Glaciers : the politics of ice /

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Bibliographic Details
Author / Creator:Taillant, Jorge Daniel, 1968-
Imprint:New York, NY : Oxford University Press, 2015.
Description:xxi, 334 pages : illustrations ; 25 cm
Glacial erosion.
Glaciers -- Environmental aspects.
Glaciers -- Social aspects.
SCIENCE -- Environmental Science.
Glaciärer -- miljöaspekter.
Glaciärer -- sociala aspekter.
Glacial erosion.
Glaciers -- Environmental aspects.
Format: Print Book
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Hidden Bibliographic Details
Notes:Includes bibliographical references and index.
Summary:"Glaciers is a volume about the role glaciers play in our daily lives (often without us knowing), the risks posed to glaciers from natural and anthropogenic activity (including climate change and industrial pollution), and policies and practices that should be employed to protect this fundamental hydrological reserve"--
Though not traditionally thought of as strategic natural resources, glaciers are a crucial part of our global ecosystem, playing a fundamental role in the sustaining of life around the world. Comprising three quarters of the world's freshwater, they supply a steady flow of water for agriculture, livestock, industry and human consumption. Without them, many of the planet's rivers would run dry shortly after the winter snow-melt. A single mid-sized glacier in high mountain environments of places like California, Argentina, India, Kyrgyzstan, or Chile can provide an entire community with a sustained flow of drinking water for generations. On the other hand, when global temperatures rise, not only does glacier ice wither away into the oceans and cease to act as water reservoirs, but these massive ice bodies can become highly unstable and collapse, resulting in severe natural events like glacier tsunamis. But despite their critical role in environmental sustainability, glaciers often exist well outside our environmental consciousness, and they are mostly unprotected from atmospheric impacts of global warming, from soot deriving from transportation emissions, or from industrial activity such as mining. This book is a scientific, cultural, and political examination of the cryosphere--the earth's ice--and the environmental policies that are slowly emerging to protect it. It is a quest to educate general society about the basic science behind glaciers, outline current and future risks to their preservation, and reveal the intriguing politics behind glacier melting debates over policies and laws to protect the resource. The author also makes suggestions on what can be done to preserve these crucial sources of fresh water, from both a scientific and policymaking standpoint.--Adapted from dust jacket.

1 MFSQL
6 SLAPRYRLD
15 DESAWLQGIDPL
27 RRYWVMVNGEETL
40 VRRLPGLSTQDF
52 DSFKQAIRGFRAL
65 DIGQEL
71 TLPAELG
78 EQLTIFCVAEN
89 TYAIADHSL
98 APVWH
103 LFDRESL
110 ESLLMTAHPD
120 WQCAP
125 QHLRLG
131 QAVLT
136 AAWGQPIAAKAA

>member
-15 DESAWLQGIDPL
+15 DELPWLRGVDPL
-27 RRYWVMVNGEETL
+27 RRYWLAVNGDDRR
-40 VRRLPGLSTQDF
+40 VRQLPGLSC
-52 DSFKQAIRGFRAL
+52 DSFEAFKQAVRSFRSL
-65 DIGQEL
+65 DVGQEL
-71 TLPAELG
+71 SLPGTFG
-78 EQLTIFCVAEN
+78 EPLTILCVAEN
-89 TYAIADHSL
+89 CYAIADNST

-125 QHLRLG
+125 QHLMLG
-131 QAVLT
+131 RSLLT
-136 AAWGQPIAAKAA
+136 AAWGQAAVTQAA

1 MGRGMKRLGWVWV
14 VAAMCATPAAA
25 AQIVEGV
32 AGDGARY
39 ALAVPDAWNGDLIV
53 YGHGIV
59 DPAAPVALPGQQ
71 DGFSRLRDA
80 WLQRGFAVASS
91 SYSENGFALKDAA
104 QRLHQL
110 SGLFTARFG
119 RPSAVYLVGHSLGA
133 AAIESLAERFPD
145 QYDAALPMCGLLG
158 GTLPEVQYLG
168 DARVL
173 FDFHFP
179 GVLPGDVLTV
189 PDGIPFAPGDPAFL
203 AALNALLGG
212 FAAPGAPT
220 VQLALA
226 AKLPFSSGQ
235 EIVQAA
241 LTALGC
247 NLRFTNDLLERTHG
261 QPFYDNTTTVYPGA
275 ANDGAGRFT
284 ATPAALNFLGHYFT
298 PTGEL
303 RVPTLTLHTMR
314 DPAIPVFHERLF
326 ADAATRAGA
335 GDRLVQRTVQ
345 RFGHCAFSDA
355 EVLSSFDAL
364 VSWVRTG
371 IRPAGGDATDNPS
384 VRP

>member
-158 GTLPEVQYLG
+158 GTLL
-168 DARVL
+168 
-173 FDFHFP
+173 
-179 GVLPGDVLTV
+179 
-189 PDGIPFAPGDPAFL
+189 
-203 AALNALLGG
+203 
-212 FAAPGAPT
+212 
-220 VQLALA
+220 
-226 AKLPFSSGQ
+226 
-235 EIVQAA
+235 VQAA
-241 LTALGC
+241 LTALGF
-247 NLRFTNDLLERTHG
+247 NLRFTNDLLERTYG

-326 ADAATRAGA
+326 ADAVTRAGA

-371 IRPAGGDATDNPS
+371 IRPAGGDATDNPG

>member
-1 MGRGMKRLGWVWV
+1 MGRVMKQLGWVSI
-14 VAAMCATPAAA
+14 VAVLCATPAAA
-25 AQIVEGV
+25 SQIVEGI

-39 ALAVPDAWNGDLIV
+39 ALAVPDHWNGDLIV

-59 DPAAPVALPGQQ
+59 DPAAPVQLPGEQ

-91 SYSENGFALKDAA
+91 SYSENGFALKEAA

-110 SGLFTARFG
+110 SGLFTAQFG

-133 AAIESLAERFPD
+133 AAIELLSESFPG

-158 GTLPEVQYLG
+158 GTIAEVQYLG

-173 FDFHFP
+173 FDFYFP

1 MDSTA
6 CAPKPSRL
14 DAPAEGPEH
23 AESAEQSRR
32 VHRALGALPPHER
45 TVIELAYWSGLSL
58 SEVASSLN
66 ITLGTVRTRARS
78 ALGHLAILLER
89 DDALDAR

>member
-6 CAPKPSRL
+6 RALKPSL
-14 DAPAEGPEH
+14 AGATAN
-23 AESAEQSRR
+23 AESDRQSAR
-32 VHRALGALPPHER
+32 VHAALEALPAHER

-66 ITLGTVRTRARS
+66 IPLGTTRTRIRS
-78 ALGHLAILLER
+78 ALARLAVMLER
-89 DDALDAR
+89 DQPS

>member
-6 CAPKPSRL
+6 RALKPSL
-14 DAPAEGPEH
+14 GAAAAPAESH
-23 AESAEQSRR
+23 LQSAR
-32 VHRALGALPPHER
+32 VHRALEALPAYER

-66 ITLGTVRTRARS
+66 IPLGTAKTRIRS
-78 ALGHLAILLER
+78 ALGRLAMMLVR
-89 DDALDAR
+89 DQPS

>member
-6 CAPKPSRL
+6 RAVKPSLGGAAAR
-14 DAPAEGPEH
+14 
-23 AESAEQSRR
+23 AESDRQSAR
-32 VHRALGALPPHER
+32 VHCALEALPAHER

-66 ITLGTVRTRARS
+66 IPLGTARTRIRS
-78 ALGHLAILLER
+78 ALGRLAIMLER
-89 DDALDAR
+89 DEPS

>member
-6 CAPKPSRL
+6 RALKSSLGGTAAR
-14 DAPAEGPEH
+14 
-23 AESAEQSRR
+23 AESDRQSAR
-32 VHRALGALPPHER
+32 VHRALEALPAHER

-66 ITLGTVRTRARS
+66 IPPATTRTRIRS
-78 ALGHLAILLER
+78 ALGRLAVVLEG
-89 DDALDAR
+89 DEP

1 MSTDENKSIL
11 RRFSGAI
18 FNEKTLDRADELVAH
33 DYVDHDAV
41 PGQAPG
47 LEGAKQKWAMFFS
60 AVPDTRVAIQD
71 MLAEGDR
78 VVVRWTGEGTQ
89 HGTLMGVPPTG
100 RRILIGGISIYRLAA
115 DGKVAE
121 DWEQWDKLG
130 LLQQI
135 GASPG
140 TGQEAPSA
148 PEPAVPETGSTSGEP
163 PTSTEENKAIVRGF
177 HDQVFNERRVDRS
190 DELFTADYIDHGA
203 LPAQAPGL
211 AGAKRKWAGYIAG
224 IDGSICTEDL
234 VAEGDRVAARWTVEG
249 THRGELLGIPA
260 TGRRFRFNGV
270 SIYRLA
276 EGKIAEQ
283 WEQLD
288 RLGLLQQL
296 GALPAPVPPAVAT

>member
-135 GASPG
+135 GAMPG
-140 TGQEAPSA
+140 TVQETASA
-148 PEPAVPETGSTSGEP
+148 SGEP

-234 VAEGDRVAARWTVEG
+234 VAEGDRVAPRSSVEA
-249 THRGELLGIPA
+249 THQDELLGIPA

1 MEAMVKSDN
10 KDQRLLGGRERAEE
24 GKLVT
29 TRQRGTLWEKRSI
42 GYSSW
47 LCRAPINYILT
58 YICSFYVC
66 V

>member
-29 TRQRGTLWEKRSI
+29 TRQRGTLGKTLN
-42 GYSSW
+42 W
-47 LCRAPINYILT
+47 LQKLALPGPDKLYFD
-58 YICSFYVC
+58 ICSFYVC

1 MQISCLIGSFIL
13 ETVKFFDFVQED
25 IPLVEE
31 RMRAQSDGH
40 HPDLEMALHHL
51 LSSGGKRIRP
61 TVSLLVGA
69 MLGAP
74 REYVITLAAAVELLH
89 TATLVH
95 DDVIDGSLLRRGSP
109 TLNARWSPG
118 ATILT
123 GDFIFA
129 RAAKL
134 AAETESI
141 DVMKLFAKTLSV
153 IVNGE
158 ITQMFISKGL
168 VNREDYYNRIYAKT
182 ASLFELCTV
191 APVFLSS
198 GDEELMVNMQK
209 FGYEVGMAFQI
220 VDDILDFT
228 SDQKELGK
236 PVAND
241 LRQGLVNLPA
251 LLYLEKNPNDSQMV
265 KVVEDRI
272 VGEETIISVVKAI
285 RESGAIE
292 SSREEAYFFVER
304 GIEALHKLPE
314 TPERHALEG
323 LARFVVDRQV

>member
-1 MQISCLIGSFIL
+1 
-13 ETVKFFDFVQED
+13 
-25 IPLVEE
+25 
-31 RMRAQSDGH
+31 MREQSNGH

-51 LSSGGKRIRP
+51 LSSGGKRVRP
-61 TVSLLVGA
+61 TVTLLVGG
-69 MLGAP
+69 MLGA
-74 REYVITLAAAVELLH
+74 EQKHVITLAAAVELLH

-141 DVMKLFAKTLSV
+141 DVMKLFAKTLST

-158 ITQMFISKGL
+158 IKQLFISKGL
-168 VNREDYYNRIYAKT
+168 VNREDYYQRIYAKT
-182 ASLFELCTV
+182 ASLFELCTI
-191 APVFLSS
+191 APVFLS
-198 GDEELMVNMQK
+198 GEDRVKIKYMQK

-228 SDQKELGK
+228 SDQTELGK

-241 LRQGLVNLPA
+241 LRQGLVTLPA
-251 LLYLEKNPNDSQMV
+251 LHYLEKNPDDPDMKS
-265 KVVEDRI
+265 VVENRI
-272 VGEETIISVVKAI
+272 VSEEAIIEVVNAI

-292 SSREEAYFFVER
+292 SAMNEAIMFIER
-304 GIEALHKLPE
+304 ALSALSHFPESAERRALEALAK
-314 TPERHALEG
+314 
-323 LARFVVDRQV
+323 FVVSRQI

Review by Choice Review

Glacial ice is a threatened water resource. Despite the fact that glaciers, as they freeze and melt, provide a steady supply of water for many living creatures and also serve as flood control, glacial and periglacial areas are given little or no protection from climate warming and industrial and transportation activities. In this insightful book, Taillant (executive director of the Argentina-based Center for Human Rights and Environment) details the politics and the ecological importance of this ice form, which holds three quarters of the earth's fresh water, often in high mountain areas. He discusses the situation in Argentina, where gold and copper mining in the high elevations was abruptly threatened by Argentina's national glacier protection act (the world's first legislation aimed at protecting this resource), which was unanimously approved by Argentina's Congress in 2008. This minimum-standards law required presidential approval within ten days to become effective, but mining companies such as Barrick Gold convinced president Cristina Fernández de Kirchner to veto the law. The environment secretary was ultimately convinced to help draft more mining-friendly legislation, and the glacier protection law was officially passed in 2010. Taillent tracks both the science and politics of glaciers in this interesting book, keeping readers in suspense and hoping for a happy ending. Summing Up: Highly recommended. All readers. --R. Max Ferguson, emeritus, Eastern Connecticut State University

Copyright American Library Association, used with permission.
Review by Choice Review